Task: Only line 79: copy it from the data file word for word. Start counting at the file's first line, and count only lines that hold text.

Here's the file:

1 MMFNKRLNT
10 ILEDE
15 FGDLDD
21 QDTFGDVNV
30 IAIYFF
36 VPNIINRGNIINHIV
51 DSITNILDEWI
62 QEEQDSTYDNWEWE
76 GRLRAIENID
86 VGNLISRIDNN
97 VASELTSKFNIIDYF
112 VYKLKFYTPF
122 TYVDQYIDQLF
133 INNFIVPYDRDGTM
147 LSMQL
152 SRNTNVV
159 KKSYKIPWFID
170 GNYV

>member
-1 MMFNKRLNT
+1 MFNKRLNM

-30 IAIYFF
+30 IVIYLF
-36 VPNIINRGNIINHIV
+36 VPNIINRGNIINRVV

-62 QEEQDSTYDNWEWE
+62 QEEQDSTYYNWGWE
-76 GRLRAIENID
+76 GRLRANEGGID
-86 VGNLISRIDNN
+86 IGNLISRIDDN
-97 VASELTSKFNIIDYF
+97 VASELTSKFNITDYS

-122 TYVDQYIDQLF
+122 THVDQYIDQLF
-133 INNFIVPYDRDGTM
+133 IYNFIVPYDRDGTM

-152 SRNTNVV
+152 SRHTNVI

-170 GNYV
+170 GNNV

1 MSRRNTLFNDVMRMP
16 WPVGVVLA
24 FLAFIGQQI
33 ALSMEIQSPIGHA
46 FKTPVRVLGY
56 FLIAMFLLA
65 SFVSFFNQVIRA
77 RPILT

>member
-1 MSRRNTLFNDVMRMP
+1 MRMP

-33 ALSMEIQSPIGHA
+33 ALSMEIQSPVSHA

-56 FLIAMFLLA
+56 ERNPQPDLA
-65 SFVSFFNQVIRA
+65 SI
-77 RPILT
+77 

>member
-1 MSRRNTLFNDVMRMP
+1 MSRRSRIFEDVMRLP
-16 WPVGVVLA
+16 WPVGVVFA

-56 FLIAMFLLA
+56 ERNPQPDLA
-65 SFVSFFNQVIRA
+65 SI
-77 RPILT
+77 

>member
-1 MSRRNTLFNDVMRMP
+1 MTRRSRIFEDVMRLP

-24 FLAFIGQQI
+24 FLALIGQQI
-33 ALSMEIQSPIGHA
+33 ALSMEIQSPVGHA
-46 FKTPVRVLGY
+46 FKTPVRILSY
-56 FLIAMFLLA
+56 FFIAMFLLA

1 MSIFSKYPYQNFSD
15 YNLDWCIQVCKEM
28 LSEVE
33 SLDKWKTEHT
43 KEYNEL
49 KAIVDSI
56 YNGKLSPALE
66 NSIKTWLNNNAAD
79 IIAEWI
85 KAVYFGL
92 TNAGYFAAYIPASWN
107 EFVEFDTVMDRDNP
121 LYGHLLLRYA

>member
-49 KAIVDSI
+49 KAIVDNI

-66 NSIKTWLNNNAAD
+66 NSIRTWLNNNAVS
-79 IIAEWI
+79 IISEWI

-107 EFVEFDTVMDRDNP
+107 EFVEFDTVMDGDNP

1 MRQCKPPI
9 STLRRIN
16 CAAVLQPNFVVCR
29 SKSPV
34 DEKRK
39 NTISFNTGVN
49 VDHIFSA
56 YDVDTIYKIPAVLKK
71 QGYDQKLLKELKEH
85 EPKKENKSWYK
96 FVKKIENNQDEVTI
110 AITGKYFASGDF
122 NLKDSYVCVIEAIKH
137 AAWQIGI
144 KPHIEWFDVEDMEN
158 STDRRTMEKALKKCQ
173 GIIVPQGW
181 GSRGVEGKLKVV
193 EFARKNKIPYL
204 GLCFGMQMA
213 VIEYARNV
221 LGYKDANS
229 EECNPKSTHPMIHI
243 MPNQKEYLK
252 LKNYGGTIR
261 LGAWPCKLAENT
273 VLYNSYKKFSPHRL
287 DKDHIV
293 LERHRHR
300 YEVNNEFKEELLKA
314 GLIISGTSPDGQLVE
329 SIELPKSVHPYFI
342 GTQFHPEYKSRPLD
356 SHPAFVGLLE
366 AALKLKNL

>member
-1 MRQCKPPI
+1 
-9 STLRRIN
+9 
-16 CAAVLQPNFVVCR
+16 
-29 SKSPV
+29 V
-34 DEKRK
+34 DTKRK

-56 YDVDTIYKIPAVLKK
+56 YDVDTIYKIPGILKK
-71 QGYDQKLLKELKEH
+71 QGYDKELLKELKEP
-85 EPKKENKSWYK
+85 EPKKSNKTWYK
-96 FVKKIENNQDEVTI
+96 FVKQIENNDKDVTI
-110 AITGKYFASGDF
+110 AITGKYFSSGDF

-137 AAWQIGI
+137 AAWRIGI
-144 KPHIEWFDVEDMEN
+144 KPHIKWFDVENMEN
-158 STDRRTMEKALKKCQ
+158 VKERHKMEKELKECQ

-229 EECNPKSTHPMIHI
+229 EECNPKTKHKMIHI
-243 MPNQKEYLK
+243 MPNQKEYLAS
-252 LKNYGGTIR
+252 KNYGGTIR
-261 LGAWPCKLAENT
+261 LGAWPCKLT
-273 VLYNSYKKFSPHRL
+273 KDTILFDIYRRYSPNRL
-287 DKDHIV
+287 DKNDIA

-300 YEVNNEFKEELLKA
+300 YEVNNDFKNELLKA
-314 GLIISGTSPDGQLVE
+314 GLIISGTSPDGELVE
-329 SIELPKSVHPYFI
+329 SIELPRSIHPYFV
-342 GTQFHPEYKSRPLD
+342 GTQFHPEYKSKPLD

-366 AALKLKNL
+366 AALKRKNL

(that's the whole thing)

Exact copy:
-46 FKTPVRVLGY